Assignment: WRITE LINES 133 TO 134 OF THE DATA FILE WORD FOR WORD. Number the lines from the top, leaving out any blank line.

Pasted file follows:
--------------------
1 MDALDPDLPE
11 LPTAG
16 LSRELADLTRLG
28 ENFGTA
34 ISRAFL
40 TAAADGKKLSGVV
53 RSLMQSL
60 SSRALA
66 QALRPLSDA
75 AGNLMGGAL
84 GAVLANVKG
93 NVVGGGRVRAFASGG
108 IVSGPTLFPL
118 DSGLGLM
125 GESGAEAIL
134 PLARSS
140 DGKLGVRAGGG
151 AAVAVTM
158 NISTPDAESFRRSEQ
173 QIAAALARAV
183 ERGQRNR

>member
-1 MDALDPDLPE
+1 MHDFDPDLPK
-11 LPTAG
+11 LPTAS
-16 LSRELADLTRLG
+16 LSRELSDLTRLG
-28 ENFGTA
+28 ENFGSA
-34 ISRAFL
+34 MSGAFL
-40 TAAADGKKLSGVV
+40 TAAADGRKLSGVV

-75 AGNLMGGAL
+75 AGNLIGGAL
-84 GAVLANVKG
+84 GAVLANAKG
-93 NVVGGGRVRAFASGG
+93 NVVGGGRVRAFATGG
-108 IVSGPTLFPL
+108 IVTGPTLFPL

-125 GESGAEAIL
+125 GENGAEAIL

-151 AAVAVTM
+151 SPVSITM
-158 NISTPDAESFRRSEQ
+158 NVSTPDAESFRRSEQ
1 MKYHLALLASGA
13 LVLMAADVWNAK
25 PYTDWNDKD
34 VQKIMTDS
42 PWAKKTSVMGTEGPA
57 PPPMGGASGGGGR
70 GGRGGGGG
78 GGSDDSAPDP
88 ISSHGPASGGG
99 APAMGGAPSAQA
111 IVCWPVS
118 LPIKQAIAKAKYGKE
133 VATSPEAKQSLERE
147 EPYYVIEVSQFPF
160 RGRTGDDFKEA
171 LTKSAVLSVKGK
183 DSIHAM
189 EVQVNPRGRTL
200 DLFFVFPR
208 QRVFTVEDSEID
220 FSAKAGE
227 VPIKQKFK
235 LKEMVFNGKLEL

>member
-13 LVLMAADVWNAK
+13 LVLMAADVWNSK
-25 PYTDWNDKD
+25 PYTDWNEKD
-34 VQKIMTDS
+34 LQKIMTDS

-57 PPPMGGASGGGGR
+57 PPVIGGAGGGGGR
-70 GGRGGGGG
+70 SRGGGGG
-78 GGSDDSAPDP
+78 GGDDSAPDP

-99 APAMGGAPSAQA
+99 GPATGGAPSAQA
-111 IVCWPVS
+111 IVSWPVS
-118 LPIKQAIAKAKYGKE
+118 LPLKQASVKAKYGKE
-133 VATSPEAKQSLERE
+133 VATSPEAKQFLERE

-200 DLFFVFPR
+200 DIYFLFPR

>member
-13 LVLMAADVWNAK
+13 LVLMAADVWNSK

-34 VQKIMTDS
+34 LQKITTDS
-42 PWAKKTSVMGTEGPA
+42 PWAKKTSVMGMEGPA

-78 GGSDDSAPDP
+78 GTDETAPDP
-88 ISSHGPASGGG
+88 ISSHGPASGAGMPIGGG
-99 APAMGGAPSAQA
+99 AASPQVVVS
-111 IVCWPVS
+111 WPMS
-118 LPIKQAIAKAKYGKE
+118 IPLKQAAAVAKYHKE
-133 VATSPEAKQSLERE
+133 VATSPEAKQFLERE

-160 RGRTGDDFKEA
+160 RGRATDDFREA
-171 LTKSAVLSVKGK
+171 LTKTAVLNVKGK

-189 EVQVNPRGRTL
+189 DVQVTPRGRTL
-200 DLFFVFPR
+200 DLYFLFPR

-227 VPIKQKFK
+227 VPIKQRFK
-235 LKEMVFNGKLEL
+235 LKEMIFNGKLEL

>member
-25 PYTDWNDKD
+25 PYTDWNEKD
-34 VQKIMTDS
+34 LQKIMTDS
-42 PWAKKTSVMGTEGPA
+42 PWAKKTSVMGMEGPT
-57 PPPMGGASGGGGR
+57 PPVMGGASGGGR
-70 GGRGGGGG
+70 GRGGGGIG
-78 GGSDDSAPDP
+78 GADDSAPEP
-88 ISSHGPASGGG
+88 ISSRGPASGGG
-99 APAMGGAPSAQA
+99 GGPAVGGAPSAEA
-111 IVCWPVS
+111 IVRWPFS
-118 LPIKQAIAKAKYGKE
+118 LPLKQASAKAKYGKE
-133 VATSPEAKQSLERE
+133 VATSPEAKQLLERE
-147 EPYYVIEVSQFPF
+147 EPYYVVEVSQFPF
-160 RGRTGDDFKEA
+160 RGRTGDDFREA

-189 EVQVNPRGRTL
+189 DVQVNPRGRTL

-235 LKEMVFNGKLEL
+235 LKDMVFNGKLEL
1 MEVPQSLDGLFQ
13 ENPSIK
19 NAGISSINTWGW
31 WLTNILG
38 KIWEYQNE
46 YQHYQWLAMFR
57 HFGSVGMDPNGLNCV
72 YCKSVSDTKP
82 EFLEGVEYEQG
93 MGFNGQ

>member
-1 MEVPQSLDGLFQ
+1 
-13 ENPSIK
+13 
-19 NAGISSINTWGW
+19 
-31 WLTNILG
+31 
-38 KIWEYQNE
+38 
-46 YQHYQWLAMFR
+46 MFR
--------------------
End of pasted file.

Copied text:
-57 PPPMGGASGGGGR
+57 PPVMGGASGGGR